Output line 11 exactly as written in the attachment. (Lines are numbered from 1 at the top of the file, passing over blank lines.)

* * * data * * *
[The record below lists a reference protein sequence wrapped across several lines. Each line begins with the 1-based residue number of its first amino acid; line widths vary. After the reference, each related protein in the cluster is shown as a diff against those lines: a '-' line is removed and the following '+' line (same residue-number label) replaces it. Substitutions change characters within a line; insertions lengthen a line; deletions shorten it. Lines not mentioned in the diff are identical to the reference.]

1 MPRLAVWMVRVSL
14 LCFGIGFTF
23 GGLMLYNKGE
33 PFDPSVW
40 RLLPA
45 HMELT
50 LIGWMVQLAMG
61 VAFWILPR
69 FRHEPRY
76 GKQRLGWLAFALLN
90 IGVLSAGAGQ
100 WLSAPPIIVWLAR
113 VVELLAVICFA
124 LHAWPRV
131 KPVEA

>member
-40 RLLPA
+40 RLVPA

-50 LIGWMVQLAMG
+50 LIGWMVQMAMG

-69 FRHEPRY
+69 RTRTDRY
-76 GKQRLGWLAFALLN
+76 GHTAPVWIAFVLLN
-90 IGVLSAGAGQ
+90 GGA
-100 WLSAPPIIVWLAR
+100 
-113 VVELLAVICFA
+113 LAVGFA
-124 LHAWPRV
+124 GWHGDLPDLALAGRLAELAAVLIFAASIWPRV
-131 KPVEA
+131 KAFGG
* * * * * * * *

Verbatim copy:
76 GKQRLGWLAFALLN